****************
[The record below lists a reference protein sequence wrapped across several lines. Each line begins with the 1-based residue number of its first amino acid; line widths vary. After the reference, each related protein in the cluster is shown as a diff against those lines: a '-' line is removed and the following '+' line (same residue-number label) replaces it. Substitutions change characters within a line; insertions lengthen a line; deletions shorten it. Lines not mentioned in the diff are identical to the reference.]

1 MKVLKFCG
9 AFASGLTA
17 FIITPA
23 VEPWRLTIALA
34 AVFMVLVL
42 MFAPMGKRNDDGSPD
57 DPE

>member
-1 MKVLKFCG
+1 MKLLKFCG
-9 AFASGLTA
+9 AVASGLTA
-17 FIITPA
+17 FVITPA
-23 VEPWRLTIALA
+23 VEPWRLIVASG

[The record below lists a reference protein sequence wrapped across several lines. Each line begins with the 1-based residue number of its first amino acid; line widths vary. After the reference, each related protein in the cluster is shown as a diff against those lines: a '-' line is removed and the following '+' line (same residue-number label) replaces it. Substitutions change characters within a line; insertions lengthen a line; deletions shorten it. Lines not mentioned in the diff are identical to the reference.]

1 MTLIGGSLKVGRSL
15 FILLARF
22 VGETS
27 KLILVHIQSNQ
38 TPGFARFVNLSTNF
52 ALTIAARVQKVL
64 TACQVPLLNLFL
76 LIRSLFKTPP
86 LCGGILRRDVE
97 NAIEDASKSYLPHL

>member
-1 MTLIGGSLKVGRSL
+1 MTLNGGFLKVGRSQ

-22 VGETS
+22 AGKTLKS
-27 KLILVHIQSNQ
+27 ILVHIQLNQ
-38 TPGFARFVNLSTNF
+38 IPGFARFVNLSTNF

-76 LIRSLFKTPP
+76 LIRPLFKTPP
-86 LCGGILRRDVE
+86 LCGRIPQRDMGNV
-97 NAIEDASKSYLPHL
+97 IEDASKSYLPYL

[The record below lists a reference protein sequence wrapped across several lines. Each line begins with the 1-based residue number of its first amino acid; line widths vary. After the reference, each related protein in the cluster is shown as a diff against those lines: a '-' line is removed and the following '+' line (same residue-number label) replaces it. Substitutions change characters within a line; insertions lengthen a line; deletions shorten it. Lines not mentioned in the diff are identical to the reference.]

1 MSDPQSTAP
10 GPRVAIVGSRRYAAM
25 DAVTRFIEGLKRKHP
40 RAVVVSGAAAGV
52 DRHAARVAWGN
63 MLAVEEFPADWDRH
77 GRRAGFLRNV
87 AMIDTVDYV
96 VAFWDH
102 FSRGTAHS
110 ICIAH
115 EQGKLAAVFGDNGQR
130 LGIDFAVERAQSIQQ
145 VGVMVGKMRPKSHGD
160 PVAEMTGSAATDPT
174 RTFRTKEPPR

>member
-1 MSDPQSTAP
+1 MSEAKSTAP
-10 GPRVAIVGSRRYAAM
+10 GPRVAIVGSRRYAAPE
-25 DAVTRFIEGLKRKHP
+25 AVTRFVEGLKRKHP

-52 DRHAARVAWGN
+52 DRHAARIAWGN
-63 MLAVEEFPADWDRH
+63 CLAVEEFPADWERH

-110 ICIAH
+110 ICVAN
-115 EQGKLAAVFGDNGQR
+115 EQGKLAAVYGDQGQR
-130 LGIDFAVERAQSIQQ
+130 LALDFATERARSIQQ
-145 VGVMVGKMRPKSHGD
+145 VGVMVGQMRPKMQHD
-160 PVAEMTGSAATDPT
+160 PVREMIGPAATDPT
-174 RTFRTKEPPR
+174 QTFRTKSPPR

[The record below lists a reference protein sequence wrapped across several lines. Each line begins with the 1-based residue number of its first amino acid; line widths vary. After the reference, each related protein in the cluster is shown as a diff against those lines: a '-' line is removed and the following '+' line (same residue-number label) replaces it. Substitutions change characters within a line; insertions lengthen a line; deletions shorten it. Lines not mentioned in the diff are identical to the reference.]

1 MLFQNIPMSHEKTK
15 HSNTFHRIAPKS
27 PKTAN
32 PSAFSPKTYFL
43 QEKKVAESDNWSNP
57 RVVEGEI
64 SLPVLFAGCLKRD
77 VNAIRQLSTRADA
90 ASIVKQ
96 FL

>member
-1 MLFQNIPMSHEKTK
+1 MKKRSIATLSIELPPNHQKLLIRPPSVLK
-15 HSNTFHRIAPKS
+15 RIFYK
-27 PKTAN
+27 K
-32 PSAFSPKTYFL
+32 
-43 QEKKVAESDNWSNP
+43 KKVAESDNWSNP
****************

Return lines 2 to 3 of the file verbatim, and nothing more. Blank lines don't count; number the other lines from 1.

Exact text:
1 MKVLKFCG
9 AFASGLTA